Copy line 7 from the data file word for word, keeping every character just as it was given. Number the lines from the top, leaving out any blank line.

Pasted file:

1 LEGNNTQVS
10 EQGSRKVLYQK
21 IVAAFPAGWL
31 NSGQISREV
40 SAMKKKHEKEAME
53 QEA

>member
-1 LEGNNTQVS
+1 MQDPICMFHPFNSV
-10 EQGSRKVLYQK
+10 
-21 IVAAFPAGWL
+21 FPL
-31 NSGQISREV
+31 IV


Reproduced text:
>member